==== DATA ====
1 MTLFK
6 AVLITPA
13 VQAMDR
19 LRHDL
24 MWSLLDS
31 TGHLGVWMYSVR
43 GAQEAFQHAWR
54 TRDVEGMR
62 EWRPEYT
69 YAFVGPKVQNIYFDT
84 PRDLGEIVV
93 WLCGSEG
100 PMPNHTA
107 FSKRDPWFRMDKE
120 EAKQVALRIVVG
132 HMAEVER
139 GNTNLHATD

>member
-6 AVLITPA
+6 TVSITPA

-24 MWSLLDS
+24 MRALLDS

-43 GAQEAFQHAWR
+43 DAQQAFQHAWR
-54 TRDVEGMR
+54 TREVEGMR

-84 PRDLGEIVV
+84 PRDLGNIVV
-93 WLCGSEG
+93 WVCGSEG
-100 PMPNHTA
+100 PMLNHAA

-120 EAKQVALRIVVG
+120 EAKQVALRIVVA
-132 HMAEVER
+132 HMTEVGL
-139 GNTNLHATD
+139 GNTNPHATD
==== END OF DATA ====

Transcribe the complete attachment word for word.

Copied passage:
1 MTLFK
6 AVLITPA
13 VQAMDR
19 LRHDL
24 MWSLLDS
31 TGHLGVWMYSVR
43 GAQEAFQHAWR
54 TRDVEGMR
62 EWRPEYT
69 YAFVGPKVQNIYFDT
84 PRDLGEIVV
93 WLCGSEG
100 PMPNHTA
107 FSKRDPWFRMDKE
120 EAKQVALRIVVG
132 HMAEVER
139 GNTNLHATD

>member
-6 AVLITPA
+6 TVSITPA

-24 MWSLLDS
+24 MRALLDS

-43 GAQEAFQHAWR
+43 DAQQAFQHAWR
-54 TRDVEGMR
+54 TREVEGMR

-84 PRDLGEIVV
+84 PRDLGNIVV
-93 WLCGSEG
+93 WVCGSEG
-100 PMPNHTA
+100 PMLNHAA

-120 EAKQVALRIVVG
+120 EAKQVALRIVVA
-132 HMAEVER
+132 HMTEVGL
-139 GNTNLHATD
+139 GNTNPHATD